the thomas crown affair

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July 27 movie: The Thomas Crown Affair. Not the remake; the original, with Steve McQueen and Faye Dunaway. I had heard of this as a slick caper movie, but I wouldn't describe it that way at all. The plot about the bank robbery was secondary and too plodding to be that interesting in my mind. Really the good thing about this movie was the amazing chemistry between McQueen and Dunaway. McQueen never convinced me as a millionaire businessman, but I didn't care as long as he and Dunaway kept smoking up the screen. The best scene was definitely the sexy chess. Every movie should have a sexy chess game!

One thing I will grant this film: I totally did not expect the ending. I thought they were heading towards another ending entirely. I haven't seen the remake but I'd bet money that it doesn't end the same way.

Director Norman Jewison described it as "style over content" and I would definitely agree with that. I almost gave up on it during the interminable glider scene -- just McQueen flying around and around while "Windmills of Your Mind" plays and god I hate that song. But thankfully Dunaway showed up onscreen soon after that. Even if the movie had totally sucked, I would have continued watching just to see her clothes. Picture perfect 1968 fashions. Which I'm kind of into, as you may have gathered if you read this journal with any regularity. During the film I guessed that her clothes were by YSL, but it was actually Thea van Runkle, a movie costume designer I'd never heard of before.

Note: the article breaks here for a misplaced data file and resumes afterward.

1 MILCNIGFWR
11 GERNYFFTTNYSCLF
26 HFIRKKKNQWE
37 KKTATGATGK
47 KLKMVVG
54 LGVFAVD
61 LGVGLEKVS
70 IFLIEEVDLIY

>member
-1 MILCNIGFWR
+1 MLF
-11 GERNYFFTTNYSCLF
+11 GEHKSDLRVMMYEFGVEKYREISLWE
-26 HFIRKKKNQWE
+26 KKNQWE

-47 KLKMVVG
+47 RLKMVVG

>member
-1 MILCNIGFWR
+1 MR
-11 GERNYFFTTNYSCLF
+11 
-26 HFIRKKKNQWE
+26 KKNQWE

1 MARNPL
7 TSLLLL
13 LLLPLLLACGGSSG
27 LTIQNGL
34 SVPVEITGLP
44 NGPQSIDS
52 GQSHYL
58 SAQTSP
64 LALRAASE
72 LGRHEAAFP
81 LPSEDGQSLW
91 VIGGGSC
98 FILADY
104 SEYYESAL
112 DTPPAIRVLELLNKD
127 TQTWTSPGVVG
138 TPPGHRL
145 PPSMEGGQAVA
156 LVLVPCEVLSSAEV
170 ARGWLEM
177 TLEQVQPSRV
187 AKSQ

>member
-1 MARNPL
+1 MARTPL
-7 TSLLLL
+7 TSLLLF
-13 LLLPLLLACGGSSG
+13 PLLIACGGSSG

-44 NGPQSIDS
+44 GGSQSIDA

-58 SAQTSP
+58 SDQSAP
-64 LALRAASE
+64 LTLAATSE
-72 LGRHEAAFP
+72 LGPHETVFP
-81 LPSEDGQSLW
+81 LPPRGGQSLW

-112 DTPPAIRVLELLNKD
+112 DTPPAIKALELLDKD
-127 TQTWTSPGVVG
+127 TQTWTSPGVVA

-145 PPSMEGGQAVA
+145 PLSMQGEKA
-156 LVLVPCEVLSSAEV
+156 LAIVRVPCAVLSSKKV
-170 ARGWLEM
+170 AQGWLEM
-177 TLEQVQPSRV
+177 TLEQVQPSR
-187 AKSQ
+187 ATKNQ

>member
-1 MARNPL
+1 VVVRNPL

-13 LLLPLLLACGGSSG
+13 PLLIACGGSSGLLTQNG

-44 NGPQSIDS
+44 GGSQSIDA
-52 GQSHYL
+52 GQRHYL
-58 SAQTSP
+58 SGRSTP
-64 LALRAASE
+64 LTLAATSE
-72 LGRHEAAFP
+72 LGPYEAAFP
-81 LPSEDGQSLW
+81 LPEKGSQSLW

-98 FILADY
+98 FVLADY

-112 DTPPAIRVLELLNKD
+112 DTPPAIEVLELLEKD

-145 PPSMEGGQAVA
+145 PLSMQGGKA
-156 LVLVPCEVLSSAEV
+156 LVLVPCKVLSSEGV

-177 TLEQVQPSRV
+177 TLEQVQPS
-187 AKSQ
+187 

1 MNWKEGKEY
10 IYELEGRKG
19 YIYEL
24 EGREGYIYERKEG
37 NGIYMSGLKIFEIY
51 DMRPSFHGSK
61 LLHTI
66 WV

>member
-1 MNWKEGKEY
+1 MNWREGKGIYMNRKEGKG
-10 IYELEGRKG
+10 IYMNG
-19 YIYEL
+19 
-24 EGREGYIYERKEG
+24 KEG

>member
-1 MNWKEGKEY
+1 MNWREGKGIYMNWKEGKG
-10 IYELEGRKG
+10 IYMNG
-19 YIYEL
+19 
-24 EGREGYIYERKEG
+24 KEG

unethical eating

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I have a couple of movies to write up, but I'm not motivated tonight. So instead I'm going to ramble on a topic I've been thinking about since the trip to Baltimore.

I don't remember how it came up, but at some point we were talking about vegetarianism. Now, I've never been a vegetarian. I don't have a problem with people choosing to eat or not to eat meat. But I do have a problem with people who pretend the meat they eat was born in a neat styrofoam package, that it never came from an animal that was once alive. I believe that everyone who eats meat should, at least once, kill an animal and then eat it, to understand what it is that they're doing. That said, I've never done this and probably never will. I did go fishing once but I don't think we ate any of the fish I caught. Heck, I'm too squeamish for boiling live lobster. So I'm a bit of a hypocrite.